female doctor coping with the hardships of living in
the western U.S. in the late 1800's. The medical &
daily language used is authentic and reminiscent of
that period. Very easy reading filled with heart
warming experiences. The story is based on the life of a true
pioneer woman Dr. Susan Anderson struggling for
acceptance in the harsh environment of the lumber
camps, gold mines and railroad towns of the Rockies.
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We haphazardly follow Doc Susie from her arrival in the Colorado timber country (1905) to the end of her life. It reads like fiction, with much detail and reported, verbatim speech which has to be invented by the author. No dates are provided, and as her life progresses we have to guess from minimal clues what year we are in. Early in the story she lectures a young woman on the need for vitamins -- the first vitamin was discovered in 1913 and it looks to me to be an author's invented anachronism. The book DOES give a good picture of the people and times in that location.
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BOY, WHAT A TRULY WONDERFUL BOOK TRUE STORY OF ONE VERY SPECIAL LADY DOCTOR AND CORNER. SUSAN ANDERSON WAS A SMART PRETTY STORNG WOMAN I JUST LOVED THIS BOOK ABOUT HER LIFE I WANT TO READ ANOTHER BOOK ABOUT .HER I WILL GO AND LOOK ANOTHER BOOK BY SOMEONE ELES SO I CAN COMPAIR THE TWO OF THEM. I LOVE THIS SERIES OF BOOKS ABOUT WOMAN OF THE WEST. AND YOU WILL LOVE THIS BOOK ALSO.
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The story was interesting but one felt that the author added much from supposition rather than facts.
Your have to admire a woman in that time period eho goes such a cold miserable place to live and practice medicine.
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Format: Mass Market Paperback
The story covers the trials and tribulations of a single
female doctor coping with the hardships of living in
the western U.S. in the late 1800's. The medical &
daily language used is authentic and reminiscent of
that period. Very easy reading filled with heart
warming experiences. The story is based on the life of a true
pioneer woman Dr. Susan Anderson struggling for
acceptance in the harsh environment of the lumber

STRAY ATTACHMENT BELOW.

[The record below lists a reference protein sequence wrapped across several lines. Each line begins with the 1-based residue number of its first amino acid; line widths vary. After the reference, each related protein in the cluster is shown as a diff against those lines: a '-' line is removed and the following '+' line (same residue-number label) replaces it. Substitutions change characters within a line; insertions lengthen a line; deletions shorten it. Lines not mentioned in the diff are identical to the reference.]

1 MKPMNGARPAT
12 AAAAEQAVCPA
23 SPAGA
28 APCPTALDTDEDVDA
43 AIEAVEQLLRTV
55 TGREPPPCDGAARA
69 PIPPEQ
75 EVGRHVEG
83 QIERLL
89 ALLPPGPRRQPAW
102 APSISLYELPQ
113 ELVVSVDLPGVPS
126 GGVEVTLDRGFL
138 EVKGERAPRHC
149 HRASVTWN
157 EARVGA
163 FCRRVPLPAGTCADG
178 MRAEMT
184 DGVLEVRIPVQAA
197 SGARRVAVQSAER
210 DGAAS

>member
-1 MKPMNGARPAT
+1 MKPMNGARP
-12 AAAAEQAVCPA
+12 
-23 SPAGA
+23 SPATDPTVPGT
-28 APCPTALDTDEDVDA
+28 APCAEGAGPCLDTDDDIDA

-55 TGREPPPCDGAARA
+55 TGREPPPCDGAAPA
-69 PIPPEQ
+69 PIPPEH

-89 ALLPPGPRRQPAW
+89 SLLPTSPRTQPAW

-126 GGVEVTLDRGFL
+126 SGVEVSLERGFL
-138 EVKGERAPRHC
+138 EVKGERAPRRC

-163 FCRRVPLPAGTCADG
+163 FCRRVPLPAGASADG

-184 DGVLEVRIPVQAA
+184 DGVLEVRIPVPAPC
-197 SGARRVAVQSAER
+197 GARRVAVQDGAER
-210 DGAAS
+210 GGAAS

camps, gold mines and railroad towns of the Rockies.
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Format: Paperback Verified Purchase
While Doc Susie’s story is interesting and inspiring in itself, author Virginia Cornell’s narrative approach is what makes the biography so compelling. Cornell grew up in Hideaway Park, two miles from Fraser where her parents established Miller’s Idlewild Inn near the West Entrance Portal to the Moffat Tunnel, which figures so prominently in the book . After she received her PhD in Renaissance English Literature from Arizona State University, she returned to manage her family’s ski resort as well as own and edit a small newspaper, the Winter Park Manifest. This fusion of Rocky Mountain resident, research scholar, and popular journalist combines to make Doc Susie one of the most readable and authentic biographies that I have encountered in a long time. First, Cornell knows firsthand the flora, fauna, climate, and personalities that make up small mountain communities, so the setting through which she moves her protagonist comes refreshingly alive. In this description, Cornell describes a barn dance. “Carrying baskets of fried chicken and potato salad into the bright interior of the barn she [Doc Susie] admired the clean-scrubbed pine floor, sprinkled with corn meal so the dancers could spin and shuffle even faster than if the floors had been newly waxed. Evergreen boughs and wildflowers were strung between stall braces. At one end, a planked platform for the musicians had been laid over tree stumps. Walking across the crunchy barn floor Doc enjoyed successive waves of smells: fresh pine, hay, rotted manure, neat’s-foot oil used on tack and harnesses, cinnamon cookies, lemonade”(118).Read more ›